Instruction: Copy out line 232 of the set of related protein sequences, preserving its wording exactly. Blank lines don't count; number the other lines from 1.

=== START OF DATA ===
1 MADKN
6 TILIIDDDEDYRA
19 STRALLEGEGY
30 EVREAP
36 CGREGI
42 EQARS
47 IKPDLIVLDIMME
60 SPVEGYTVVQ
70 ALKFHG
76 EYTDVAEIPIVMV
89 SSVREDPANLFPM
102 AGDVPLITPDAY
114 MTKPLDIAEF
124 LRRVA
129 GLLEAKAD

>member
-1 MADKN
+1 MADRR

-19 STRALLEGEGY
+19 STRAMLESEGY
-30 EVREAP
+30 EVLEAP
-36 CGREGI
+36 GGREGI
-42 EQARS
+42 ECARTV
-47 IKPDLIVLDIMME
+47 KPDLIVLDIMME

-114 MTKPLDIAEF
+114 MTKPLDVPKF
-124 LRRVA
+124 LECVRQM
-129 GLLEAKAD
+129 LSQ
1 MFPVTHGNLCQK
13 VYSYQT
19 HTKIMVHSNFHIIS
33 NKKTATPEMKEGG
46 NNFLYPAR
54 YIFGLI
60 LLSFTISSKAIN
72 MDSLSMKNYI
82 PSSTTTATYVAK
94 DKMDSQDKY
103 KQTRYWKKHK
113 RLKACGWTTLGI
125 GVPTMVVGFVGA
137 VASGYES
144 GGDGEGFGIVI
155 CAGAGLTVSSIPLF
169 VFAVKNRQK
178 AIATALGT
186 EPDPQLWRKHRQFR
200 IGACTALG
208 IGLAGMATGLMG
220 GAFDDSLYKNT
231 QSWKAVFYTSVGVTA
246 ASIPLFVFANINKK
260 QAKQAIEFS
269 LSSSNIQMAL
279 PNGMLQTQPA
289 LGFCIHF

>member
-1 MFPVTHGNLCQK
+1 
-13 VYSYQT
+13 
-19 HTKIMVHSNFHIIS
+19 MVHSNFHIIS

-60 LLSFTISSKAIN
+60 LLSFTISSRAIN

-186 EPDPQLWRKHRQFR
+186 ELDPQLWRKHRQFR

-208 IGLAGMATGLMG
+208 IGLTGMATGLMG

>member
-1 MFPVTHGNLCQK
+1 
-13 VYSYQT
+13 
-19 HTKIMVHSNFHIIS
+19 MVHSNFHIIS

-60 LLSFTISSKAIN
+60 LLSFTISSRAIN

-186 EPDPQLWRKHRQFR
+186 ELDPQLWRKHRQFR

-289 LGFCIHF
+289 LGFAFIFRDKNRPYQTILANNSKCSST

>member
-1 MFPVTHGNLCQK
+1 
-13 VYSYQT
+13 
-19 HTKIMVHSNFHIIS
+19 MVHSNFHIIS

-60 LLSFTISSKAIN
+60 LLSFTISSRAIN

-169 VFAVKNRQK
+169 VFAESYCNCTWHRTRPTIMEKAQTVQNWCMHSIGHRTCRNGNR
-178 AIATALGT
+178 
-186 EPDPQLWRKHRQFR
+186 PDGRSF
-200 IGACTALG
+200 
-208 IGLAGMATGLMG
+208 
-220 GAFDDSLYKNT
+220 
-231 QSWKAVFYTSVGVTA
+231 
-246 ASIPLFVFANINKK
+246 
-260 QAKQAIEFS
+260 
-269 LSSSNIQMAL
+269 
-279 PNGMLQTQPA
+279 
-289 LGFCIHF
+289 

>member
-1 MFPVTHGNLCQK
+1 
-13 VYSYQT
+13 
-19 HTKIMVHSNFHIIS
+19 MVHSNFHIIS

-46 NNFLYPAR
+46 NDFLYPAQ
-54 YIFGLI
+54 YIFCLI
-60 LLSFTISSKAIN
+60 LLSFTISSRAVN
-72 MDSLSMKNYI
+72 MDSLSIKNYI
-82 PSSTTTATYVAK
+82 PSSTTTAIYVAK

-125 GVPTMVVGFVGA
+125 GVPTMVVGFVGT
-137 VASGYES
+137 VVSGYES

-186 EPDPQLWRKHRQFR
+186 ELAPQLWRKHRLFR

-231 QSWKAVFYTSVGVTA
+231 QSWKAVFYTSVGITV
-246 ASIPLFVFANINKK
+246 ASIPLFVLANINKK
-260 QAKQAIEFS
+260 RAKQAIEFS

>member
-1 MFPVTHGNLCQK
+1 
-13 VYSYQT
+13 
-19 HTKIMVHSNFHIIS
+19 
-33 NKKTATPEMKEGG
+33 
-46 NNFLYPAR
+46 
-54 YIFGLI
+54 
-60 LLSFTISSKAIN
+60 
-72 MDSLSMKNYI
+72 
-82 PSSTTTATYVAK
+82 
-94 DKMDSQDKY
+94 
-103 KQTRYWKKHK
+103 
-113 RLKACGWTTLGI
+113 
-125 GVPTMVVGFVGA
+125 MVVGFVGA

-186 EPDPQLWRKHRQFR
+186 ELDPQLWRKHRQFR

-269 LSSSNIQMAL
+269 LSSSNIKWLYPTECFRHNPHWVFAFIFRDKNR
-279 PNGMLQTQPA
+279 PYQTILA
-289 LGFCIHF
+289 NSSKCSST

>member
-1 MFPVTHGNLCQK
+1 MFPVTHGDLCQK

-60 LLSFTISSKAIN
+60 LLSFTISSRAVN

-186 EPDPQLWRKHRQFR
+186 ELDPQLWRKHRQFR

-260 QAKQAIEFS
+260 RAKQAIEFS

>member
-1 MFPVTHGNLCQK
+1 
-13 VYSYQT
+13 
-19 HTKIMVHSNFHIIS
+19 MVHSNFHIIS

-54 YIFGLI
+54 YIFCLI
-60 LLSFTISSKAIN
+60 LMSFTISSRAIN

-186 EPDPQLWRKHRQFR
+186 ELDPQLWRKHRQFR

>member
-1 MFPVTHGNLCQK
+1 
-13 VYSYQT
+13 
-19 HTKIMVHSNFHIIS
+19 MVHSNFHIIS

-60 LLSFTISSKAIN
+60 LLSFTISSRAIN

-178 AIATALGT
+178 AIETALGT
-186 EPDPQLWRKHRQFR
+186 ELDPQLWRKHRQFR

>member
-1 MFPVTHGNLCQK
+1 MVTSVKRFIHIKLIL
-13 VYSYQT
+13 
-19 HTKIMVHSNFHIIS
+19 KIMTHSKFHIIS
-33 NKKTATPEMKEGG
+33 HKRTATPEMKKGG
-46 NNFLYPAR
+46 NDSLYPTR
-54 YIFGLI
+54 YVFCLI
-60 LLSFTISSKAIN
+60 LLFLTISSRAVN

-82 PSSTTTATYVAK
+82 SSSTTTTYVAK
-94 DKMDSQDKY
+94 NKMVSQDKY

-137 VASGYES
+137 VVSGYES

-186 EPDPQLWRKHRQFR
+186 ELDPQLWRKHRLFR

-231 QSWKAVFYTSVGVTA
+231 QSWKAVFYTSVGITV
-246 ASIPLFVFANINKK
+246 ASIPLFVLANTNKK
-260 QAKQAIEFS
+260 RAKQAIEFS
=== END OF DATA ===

-54 YIFGLI